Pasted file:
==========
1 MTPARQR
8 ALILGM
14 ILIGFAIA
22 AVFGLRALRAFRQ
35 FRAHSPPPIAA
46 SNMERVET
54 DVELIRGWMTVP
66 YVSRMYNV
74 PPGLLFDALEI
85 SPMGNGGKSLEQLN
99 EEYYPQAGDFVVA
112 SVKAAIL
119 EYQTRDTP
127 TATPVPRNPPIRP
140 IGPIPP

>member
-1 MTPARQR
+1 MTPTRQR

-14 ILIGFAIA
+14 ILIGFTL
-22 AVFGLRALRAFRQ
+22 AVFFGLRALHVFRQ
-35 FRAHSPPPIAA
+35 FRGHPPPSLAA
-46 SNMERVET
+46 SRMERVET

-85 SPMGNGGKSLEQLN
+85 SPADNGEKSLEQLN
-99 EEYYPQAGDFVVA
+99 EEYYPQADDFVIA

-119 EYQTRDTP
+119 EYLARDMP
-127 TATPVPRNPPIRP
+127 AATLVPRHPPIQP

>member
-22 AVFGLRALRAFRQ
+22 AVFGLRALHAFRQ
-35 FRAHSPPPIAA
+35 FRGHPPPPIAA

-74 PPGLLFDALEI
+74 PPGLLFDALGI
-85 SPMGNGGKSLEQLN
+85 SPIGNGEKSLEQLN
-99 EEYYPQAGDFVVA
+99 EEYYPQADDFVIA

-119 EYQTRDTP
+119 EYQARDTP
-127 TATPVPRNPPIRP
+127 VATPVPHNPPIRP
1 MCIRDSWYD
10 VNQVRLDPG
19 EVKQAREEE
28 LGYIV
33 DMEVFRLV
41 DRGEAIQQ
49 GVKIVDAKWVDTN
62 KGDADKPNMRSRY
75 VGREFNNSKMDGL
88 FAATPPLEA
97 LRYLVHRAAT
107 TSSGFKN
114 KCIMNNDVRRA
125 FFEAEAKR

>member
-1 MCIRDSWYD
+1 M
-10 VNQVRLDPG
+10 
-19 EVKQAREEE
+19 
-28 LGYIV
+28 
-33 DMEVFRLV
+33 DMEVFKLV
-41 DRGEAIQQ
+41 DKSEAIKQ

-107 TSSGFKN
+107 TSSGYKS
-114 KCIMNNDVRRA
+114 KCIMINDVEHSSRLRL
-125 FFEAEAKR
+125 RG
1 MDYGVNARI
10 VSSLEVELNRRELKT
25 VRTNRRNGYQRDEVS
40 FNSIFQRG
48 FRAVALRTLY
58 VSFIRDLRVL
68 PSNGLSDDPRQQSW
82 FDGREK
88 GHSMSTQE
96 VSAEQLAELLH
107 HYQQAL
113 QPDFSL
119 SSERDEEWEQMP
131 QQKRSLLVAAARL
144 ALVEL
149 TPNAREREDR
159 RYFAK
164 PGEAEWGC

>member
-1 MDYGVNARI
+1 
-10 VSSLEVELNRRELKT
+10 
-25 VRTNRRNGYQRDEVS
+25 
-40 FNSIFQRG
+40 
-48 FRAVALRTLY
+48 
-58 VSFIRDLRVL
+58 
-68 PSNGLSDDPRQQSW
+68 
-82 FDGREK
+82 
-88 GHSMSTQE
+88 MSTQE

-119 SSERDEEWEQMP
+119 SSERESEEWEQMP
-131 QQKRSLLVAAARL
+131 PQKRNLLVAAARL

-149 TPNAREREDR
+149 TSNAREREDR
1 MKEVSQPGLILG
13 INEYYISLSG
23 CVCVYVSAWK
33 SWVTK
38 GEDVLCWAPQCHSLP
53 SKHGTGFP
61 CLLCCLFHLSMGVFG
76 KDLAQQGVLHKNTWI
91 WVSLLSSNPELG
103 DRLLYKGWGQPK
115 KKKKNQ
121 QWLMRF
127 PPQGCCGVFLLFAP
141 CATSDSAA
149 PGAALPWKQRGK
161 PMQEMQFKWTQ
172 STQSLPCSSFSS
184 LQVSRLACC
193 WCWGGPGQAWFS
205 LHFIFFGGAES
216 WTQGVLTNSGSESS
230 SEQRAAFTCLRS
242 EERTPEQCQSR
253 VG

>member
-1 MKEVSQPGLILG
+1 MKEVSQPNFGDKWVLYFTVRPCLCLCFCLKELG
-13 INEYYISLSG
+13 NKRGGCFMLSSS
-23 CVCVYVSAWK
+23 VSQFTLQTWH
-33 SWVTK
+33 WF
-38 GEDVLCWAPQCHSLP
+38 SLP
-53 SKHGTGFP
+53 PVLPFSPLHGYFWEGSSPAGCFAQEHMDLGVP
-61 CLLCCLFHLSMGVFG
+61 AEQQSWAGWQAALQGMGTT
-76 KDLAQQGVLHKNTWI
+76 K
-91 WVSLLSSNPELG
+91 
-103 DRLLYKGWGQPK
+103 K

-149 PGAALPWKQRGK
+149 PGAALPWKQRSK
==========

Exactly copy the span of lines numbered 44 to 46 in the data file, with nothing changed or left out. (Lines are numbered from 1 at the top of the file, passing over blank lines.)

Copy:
-99 EEYYPQAGDFVVA
+99 EEYYPQADDFVIA

-119 EYQTRDTP